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10 Must Visit Places in India Before You Turn 30

Posted by Rohit Agarwal on 04/02/2017
Amritsar’s Golden Temple

India is the oldest civilization in history with a rich cultural heritage. Our country stands apart from the rest of the world for its mountains and seas to deserts and lush green plantations. Bounded by the Great Himalayas in the North, stretches south through the Tropic of Cancer and ends into the Indian Ocean between the Bay of Bengal in its east and Arabian Sea to its west. From the greatest Salt Desert, the Thar Desert, in its west, it rests its boundaries in the east to lush green coffee plantations. In between these ends, we have numerous National Parks, ruins World Heritage Sites, sacred places of worship, temples, monuments, and beaches. India has a lot to offer for people with wanderlust.

 

Here is a list of ten places you must visit before turning thirty. The twenties are the time to explore the wilderness inside you for peace within you.

 

1. Wildlife adventure trip to Corbett

Wildlife adventure trip to Corbett
Photo
by curiouslog, CC BY 2.0

 

Jim Corbett National Park was established by hunter turned nature conservationist Edward James Jim Corbett. Located in Nainital district of Uttarakhand, this national park has a diverse flora and fauna. There are four gates that act as an entrance to this park. Home to 586 species of migratory and resident birds with 50 species of raptors and 36 of a dragonfly, this is the oldest National Park of India. This park is famous for its wild population of elephants, tigers, and Leopards.

 

This is the best managed and protected National Park and attracts thousands of Indian and Foreign travelers in its alluring vicinity. This park has various splendid landscapes as it is situated in foothills of Himalayas. Numerous adventure and tours are available to make your stay a memorable one.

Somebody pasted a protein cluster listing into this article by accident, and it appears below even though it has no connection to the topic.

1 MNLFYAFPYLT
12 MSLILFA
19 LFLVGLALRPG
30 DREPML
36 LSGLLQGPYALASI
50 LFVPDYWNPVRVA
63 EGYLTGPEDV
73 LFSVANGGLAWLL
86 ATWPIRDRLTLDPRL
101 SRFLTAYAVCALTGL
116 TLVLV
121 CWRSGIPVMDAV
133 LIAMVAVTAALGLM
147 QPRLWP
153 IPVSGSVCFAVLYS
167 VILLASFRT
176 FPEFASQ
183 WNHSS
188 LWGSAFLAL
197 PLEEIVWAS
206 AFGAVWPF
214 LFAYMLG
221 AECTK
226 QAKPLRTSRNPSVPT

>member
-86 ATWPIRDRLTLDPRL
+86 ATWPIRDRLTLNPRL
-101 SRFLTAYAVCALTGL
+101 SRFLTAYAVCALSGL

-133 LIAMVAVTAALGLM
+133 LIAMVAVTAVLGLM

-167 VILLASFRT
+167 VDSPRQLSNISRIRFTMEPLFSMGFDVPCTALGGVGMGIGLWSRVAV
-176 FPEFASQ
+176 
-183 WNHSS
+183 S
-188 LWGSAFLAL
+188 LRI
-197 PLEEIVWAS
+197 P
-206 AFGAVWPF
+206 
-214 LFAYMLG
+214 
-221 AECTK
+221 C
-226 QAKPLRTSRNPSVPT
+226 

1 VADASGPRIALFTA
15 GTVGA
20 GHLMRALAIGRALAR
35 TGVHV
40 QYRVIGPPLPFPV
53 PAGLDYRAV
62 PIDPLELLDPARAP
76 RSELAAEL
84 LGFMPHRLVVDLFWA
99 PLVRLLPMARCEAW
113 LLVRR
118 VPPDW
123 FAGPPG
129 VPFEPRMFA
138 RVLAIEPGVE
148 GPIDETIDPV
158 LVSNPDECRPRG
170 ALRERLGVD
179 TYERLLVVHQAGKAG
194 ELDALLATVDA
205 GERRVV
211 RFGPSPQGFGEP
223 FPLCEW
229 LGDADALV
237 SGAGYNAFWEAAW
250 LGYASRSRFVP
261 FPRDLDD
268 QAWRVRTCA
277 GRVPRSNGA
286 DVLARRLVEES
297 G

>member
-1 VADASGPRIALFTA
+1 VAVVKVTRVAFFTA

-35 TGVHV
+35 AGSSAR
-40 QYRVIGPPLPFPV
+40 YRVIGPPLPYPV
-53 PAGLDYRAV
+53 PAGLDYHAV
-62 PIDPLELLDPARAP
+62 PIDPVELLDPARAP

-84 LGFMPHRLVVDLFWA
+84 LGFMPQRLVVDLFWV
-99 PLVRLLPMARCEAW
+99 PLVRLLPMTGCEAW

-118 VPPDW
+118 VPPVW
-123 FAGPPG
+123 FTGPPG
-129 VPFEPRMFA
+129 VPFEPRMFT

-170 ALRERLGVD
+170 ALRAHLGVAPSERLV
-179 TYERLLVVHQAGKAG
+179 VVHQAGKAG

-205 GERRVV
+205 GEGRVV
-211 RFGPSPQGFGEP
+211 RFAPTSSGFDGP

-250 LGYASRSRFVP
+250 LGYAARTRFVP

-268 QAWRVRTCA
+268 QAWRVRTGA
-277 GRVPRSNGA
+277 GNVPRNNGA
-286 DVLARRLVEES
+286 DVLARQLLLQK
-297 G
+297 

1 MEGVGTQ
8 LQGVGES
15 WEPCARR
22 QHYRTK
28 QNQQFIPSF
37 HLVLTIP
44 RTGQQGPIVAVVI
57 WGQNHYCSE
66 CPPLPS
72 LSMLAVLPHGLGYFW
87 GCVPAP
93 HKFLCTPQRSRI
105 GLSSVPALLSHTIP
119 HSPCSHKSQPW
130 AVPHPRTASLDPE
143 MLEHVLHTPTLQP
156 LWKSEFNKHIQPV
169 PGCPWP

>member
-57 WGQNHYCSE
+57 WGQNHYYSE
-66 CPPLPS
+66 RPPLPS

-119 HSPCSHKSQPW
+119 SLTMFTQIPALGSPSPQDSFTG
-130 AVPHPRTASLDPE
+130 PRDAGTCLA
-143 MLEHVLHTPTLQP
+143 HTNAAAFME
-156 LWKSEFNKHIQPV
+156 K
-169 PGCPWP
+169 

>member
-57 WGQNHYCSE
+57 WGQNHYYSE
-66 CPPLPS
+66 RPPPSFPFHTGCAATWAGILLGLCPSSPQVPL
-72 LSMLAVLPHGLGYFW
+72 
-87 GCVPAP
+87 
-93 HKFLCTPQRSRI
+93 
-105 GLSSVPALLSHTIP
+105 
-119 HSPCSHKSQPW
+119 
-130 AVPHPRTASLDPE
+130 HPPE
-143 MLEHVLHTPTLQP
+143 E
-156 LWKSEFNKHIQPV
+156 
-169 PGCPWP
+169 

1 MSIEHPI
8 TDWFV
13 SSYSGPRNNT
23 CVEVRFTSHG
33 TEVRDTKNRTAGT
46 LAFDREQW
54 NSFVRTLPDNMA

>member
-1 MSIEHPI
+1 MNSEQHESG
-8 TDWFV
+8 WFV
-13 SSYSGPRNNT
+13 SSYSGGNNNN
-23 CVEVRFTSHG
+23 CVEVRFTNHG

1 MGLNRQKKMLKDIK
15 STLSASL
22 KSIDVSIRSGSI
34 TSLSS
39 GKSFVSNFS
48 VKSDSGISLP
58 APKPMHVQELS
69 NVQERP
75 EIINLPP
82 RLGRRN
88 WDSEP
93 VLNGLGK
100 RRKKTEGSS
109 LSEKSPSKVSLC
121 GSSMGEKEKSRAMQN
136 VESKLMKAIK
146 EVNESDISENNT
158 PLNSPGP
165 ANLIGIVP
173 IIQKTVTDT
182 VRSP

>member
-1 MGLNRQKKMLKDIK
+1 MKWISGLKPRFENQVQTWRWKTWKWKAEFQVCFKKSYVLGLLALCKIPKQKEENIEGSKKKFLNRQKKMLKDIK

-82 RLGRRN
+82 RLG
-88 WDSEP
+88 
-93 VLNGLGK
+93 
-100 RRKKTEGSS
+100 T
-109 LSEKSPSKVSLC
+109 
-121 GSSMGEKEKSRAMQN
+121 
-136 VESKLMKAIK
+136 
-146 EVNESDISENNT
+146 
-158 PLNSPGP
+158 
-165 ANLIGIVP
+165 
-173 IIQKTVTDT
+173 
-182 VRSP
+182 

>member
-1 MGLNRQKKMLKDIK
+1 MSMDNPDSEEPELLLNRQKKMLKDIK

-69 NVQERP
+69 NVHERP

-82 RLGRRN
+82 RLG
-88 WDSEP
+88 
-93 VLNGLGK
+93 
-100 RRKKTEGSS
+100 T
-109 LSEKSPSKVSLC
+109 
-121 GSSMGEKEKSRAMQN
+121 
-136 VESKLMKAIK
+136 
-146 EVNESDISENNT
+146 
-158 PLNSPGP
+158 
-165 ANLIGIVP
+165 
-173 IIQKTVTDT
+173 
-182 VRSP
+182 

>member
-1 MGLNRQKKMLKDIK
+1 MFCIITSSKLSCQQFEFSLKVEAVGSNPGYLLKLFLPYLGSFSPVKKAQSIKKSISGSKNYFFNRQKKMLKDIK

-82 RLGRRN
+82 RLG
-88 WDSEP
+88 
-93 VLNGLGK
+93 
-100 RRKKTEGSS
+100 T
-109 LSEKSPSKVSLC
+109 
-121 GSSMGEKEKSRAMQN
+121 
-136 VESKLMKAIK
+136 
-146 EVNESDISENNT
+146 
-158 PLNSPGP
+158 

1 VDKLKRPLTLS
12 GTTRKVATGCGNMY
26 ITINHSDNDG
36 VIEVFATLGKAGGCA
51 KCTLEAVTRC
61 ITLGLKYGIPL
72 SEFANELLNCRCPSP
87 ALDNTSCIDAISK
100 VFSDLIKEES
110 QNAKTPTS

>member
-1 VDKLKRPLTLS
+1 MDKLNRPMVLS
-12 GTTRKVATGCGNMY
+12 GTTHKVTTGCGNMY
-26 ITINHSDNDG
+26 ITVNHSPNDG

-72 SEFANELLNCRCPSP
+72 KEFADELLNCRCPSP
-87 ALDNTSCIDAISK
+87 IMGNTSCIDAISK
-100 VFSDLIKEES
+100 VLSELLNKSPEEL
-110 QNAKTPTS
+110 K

A well-protected wildlife habitat, this trip is sure to leave you with an experience of the lifetime.

 

2. Rafting and Camping in Rishikesh

Rafting and Camping in Rishikesh
Photo
by Anirudh Singh, CC BY 2.0

 

Rishikesh is home to faith and adventure, that go side by side. This is a city in India’s northern state of Uttarakhand. In the foothills of Himalaya, beside the River Ganga, this city and river are considered holy by Hindus.

 

This small city has become a big hub for adventure sports like River Rafting, mountain biking, bungee jumping, and also cannoning. Various tour operators are available online as well as on spot. Book a package of your choice and find the peace amidst the chaos of adventure.

 

To experience this mysterious landscape, you can also opt for camping.

 

3. Bike trip from Manali to Leh

Bike trip from Manali to Leh
Photo
by Kamaljith, CC BY 2.0

 

The twenties are the time you step out of the regular routes and take this exciting road trip from Manali-Leh. Admire the beauty of nature as you pass through the snow-capped mountains, breath-taking landscapes, untamed roads and more. Offering the best route for true bike lovers, this highway stretches over 475 km and is a must experience for your twenties.

 

4. Scotland of India, Coorg

Scotland of India - Coorg
Photo
by Philip Larson, CC BY-SA 2.0

 

It was the British planter community that termed the name Scotland of India. Reason being the similarities between Coorg and Scotland. Both are mountainous, misty, and cool and both have pleasant climate all around the year.

 

Unspoiled, beautiful and serene this quaint hill station of Karnataka is a perfect retreat to rejuvenate or indulge into sheer adventure.

 

The Abbey Falls is a beauty to behold, being the most beautiful waterfall in South India. Another vibrant and beautiful fall is Mallalli Fall in the foothills of Pushpagiri Hills. A picnic spot near Coorg is Cauvery Nisargadhama. It is an island that stretches 64 km and nestled among beautiful sandalwood, teak trees, and bamboo groves.

 

This cool hill station will get you a gorgeous sight of endless greenery. Live around the aroma of Coffee Plantations.

 

5. Scuba Diving in water of Andaman

Scuba Diving in water of Andaman
Photo
by _e.t, CC BY-SA 2.0

 

Port Blair, Havelock Island, Neil Island, and a few others are the prime spots for travellers to witness massive and colorful corals and colorful fish.

 

The Island is surrounded by sparkling clear ocean waters having great depth with beautiful underwater life still left unexplored from the shores.